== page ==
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The poor performance of the Loonie in 2015

Last year was the worst one year performance of our Canadian dollar in our entire history. Obviously the massive slide in the price of oil from north of $100 a barrel to where it stands now in the $30 range has had a major impact on our currency. I am asked often by clients where I think the dollar goes from here.
 Here are some highlights:

• US dollar cycle has been maturing, but based on long-term valuations and other fundamental factors, it may continue to strengthen
• Canadian dollar has undergone a prolonged period of weakness, but may weaken further as valuations have yet to reach extreme levels
• The Bank of Canada is in a position of strength relative to other major global central banks as it still has monetary policy options at its disposal. Should they use these monetary policy to lower rates, the Loonie will likely head lower.
• Oil prices have been the biggest driver of movements in CAD/USD exchange rate over the past 18 months, but correlations have been inconsistent over the longer-term. Said another way, even if oil does rebound, the Loonie could remain under pressure.
• Deteriorating canadian terms of trade have placed further downward pressure on the Loonie, although weak Loonie should benefit non-energy Canadian trade in medium-term.
• Weak Mexican peso has posed major challenge to competitiveness of Canadian exports: Mexico surpassed Canada as second largest source of US imports in 2009 and Canadian share of US imports has trended downward since late 1990’s.

Canadian dollar is likely not heading significantly higher anytime soon
I conclude that the Canadian dollar is undervalued, but not significantly so.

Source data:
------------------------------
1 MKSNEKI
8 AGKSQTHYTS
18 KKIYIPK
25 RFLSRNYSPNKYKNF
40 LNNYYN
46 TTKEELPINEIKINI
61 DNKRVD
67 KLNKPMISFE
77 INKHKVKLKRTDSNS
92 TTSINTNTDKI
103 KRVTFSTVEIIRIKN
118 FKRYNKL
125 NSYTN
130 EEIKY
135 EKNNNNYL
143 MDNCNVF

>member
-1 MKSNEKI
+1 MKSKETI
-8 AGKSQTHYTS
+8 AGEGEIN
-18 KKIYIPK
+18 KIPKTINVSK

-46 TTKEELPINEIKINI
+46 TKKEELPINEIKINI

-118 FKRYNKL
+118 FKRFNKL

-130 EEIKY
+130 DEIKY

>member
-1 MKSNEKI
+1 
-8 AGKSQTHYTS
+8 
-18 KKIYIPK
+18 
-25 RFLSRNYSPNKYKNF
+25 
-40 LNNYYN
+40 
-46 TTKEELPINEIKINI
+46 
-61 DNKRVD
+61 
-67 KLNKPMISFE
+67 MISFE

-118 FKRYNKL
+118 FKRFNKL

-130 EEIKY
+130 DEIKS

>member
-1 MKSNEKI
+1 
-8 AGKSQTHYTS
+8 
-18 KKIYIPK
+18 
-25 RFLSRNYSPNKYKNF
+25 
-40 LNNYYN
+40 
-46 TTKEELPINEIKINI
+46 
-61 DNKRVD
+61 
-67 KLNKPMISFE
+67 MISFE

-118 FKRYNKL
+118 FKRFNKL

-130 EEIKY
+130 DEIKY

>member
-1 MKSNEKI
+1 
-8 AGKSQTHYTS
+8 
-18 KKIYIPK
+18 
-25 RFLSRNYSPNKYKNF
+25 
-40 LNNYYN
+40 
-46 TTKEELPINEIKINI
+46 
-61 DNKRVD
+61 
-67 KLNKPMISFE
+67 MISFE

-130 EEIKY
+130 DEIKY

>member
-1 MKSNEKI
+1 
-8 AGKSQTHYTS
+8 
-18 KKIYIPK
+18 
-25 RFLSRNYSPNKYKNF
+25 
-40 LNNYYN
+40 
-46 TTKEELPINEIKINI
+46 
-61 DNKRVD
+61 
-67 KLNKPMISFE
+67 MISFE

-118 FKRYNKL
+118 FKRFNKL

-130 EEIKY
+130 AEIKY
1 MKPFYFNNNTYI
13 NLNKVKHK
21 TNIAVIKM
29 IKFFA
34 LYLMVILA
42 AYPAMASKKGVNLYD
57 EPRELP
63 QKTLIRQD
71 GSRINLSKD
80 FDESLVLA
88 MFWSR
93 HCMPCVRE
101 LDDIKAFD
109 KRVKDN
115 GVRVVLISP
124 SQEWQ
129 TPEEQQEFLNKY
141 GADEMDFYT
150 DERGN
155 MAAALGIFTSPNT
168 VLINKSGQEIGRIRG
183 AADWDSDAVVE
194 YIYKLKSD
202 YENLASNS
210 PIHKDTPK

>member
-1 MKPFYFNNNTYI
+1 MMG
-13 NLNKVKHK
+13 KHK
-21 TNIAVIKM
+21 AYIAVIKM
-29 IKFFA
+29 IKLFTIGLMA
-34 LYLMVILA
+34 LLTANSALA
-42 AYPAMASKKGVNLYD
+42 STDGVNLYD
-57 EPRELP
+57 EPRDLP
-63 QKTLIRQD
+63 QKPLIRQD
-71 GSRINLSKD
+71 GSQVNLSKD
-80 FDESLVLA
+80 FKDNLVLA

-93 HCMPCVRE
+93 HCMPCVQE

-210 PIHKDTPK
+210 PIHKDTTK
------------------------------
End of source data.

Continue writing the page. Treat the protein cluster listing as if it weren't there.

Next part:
Historically the Loonie trades significantly higher than fair value for long periods of time, historically 5-7 years, and also trades significantly lower than fair value for the same length of time. We are less than one year into the Loonie trading below fair value. Therefore if history is any guide, we have 4-5 years to go before the dollar heads north of fair value. As a point of interest most economists agree that fair value of the Loonie is in the 80 cent range. It currently trades in the low 70’s. Let me point out that within prolonged periods of time where the Loonie trades below fair value, there is often short term spikes. Meaning, we could see short periods of time where the Loonie strengthens.
Maintain 20-30% of your investments in USD
For the above reasons we continue to have between 20-30% of portfolios invested in securities that trade in USD$. Most Canadians spend 20-30% of their money on goods imported from the US on an annual basis. Therefore, having 20-30% of their portfolio invested in US$ acts a hedge in case the Loonie weakens. Think of it this way, your annual trip to Florida and the price of your groceries may increase when the Loonie slides, but on the other side of the ledger, you profit from the weaker Loonie with your investments.

Mark Borkowski

Mark Borkowski

Mark Borkowski is president of Mercantile Mergers & Acquisitions – a mid-market M&A brokerage firm in Toronto specializing in the transportation industry.
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